Book Launch

Panel Time: 
Friday, June 9, 2017 - 14:00 to 14:30

Sabine Damir-Geilsdorf / Ulrike Lindner / Gesine Müller / Oliver Tappe / Michael Zeuske (eds.): Bonded Labour, Transcript 2016

Global and Comparative Perspectives (18th–21st Century)

Parallel to the abolition of Atlantic slavery, new forms of indentured labour stilled global capitalism's need for cheap, disposable labour. The famous 'coolie trade' – mainly Asian labourers transferred to French and British islands in the Indian Ocean, Australia, Indonesia, South Africa, the Caribbean, the Americas, as well as to Portuguese colonies in Africa – was one of the largest migration movements in global history. Indentured contract workers are perhaps the most revealing example of bonded labour in the grey area between the poles of chattel slavery and 'free' wage labour.
This interdisciplinary volume addresses historically and regionally specific cases of bonded labour relations from the 18th century to sponsorship systems in the Arab Gulf States today.

Michaela Pelican and Sofie Steinberger (eds.). Melilla: Perspectives on a Border Town. Kölner Arbeitspapiere zur Ethnologie 6. Institut für Ethnologie, Universität zu Köln.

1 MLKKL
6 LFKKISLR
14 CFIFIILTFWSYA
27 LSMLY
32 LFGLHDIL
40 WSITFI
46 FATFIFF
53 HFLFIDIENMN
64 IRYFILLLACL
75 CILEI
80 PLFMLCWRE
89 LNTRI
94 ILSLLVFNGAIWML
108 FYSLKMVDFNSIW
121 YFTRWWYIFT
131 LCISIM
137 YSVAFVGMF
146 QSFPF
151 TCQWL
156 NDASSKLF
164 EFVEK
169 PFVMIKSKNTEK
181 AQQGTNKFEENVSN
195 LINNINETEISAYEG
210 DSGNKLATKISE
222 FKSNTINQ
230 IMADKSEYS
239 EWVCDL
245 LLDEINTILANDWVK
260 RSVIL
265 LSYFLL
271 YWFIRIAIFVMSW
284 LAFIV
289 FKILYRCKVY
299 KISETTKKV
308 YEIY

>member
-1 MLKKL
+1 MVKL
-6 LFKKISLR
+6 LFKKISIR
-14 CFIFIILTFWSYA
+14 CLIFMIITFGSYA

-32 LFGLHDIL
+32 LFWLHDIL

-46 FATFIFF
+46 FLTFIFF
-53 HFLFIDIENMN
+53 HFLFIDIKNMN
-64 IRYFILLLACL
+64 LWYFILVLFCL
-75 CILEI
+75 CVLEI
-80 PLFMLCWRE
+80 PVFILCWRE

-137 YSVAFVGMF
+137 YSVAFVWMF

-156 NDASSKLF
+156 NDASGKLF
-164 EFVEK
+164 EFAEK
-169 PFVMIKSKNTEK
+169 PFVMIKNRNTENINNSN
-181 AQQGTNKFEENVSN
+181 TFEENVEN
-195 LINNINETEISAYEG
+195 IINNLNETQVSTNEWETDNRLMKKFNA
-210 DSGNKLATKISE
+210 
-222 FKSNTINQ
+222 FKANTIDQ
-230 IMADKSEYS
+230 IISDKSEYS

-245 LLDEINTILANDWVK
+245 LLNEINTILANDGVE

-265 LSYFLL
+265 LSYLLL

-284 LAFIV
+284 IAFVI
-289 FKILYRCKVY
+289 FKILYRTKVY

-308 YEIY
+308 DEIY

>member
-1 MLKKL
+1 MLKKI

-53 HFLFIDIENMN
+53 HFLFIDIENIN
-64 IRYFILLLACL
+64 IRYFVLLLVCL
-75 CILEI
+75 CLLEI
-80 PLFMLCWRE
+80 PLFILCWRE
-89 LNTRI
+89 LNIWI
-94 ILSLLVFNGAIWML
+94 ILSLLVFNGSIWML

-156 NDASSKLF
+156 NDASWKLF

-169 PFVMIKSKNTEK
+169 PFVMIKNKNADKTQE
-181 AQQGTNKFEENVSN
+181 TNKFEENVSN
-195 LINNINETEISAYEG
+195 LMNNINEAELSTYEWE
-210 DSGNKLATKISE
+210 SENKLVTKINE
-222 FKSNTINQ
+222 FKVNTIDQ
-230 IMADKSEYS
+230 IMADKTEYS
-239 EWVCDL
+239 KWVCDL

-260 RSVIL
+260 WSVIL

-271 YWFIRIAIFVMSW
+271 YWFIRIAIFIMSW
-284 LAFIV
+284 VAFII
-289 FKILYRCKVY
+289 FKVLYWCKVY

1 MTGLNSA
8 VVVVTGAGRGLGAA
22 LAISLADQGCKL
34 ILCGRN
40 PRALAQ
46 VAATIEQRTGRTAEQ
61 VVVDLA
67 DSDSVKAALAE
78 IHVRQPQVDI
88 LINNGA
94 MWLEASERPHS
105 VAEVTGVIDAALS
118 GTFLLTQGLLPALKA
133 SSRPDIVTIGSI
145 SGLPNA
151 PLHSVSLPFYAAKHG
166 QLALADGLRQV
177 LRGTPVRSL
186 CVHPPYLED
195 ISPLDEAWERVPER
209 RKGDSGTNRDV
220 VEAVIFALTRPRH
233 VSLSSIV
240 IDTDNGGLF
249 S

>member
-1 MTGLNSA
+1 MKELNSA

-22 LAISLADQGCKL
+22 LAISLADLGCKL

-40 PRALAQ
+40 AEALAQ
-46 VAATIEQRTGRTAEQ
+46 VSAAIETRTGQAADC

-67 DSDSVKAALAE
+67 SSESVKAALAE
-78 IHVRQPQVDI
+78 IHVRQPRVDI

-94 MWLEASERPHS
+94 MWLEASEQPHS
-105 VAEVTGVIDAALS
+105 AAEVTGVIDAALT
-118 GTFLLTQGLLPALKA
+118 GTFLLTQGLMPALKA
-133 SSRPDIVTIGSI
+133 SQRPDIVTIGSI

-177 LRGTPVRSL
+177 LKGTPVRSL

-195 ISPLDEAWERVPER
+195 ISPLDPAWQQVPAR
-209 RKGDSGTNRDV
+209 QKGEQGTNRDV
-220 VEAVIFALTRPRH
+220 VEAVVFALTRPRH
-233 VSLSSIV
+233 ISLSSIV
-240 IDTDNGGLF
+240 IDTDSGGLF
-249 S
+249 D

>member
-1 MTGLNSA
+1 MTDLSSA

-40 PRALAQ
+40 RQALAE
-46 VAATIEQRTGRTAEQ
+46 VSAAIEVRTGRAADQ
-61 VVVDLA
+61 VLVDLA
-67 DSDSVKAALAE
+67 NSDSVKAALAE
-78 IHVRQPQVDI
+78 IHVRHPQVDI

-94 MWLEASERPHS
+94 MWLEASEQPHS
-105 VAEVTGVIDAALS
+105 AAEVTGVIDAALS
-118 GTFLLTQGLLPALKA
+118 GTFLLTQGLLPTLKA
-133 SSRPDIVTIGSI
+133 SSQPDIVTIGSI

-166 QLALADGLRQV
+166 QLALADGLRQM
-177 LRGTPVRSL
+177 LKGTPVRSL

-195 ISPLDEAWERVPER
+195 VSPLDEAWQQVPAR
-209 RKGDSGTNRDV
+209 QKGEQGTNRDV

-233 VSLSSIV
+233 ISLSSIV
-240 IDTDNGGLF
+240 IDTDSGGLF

This special issue deals with the complex situation of Melilla as a border town that links Spain and Morocco, Europe and Africa. It addresses this subject from a historical and contemporary perspective and integrates various forms of reflection, including academic, personal, and photographic accounts.

The contributions in this volume shed light on the city's historical, political, and social context, and provide insights into the everyday lives of Melilla’s diverse inhabitants. They delve into the city’s political history, and explore the physical and ideological transformation of the border from a zone of contact and interaction to a strict line of separation and exclusion. The chapters introduce the reader into the homes and lives of families of Rif-Berber (Tamazight) and Spanish descent as well as to the Centro de Estancia Temporal de Inmigrantes (CETI), the camp for the ‘temporary’ stay of (im)migrants, where refugees and migrants from sub-Saharan Africa, the Middle East, and South Asia have been awaiting entry into mainland Europe. The contributions integrate perspectives from within and outside of the city, including the neighbouring province of Nador. They attest to the existence of multiple social and economic networks that have long crisscrossed colonial and national borders and have challenged exclusionary discourses of nationalism and identity.